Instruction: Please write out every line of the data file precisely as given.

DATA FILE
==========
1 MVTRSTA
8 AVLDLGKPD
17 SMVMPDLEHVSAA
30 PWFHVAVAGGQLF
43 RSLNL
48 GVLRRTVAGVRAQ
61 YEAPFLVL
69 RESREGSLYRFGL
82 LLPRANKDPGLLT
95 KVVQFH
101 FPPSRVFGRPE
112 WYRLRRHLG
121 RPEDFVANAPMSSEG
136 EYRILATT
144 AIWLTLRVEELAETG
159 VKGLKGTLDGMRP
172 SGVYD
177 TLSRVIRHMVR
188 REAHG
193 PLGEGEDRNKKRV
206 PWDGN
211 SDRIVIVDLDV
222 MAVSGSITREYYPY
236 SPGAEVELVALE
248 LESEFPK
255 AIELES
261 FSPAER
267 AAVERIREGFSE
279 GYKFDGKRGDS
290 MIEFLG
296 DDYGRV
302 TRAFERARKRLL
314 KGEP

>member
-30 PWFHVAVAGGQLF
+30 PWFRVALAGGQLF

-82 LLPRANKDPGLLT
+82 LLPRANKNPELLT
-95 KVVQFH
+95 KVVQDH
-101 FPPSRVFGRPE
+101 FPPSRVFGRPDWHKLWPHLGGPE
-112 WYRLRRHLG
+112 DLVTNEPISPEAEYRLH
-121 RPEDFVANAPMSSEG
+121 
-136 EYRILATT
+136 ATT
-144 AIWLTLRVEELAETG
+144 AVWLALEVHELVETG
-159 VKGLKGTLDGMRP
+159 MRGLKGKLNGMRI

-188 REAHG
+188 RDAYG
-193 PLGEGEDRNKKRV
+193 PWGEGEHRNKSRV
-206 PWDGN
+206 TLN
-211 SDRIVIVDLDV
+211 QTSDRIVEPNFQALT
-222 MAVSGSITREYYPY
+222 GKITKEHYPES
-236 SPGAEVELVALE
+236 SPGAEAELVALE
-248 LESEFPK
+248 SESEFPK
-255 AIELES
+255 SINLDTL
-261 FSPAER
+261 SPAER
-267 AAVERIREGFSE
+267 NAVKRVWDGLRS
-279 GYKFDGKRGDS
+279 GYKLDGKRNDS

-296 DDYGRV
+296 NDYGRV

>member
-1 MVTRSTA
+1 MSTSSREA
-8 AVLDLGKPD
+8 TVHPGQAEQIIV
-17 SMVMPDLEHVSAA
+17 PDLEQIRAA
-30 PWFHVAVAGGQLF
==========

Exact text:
1 MVTRSTA
8 AVLDLGKPD
17 SMVMPDLEHVSAA
30 PWFHVAVAGGQLF
43 RSLNL
48 GVLRRTVAGVRAQ
61 YEAPFLVL
69 RESREGSLYRFGL
82 LLPRANKDPGLLT
95 KVVQFH
101 FPPSRVFGRPE
112 WYRLRRHLG
121 RPEDFVANAPMSSEG
136 EYRILATT
144 AIWLTLRVEELAETG
159 VKGLKGTLDGMRP
172 SGVYD
177 TLSRVIRHMVR
188 REAHG
193 PLGEGEDRNKKRV
206 PWDGN
211 SDRIVIVDLDV
222 MAVSGSITREYYPY
236 SPGAEVELVALE
248 LESEFPK
255 AIELES
261 FSPAER
267 AAVERIREGFSE
279 GYKFDGKRGDS
290 MIEFLG
296 DDYGRV
302 TRAFERARKRLL
314 KGEP

>member
-30 PWFHVAVAGGQLF
+30 PWFRVALAGGQLF

-82 LLPRANKDPGLLT
+82 LLPRANKNPELLT
-95 KVVQFH
+95 KVVQDH
-101 FPPSRVFGRPE
+101 FPPSRVFGRPDWHKLWPHLGGPE
-112 WYRLRRHLG
+112 DLVTNEPISPEAEYRLH
-121 RPEDFVANAPMSSEG
+121 
-136 EYRILATT
+136 ATT
-144 AIWLTLRVEELAETG
+144 AVWLALEVHELVETG
-159 VKGLKGTLDGMRP
+159 MRGLKGKLNGMRI

-188 REAHG
+188 RDAYG
-193 PLGEGEDRNKKRV
+193 PWGEGEHRNKSRV
-206 PWDGN
+206 TLN
-211 SDRIVIVDLDV
+211 QTSDRIVEPNFQALT
-222 MAVSGSITREYYPY
+222 GKITKEHYPES
-236 SPGAEVELVALE
+236 SPGAEAELVALE
-248 LESEFPK
+248 SESEFPK
-255 AIELES
+255 SINLDTL
-261 FSPAER
+261 SPAER
-267 AAVERIREGFSE
+267 NAVKRVWDGLRS
-279 GYKFDGKRGDS
+279 GYKLDGKRNDS

-296 DDYGRV
+296 NDYGRV

>member
-1 MVTRSTA
+1 MSTSSREA
-8 AVLDLGKPD
+8 TVHPGQAEQIIV
-17 SMVMPDLEHVSAA
+17 PDLEQIRAA
-30 PWFHVAVAGGQLF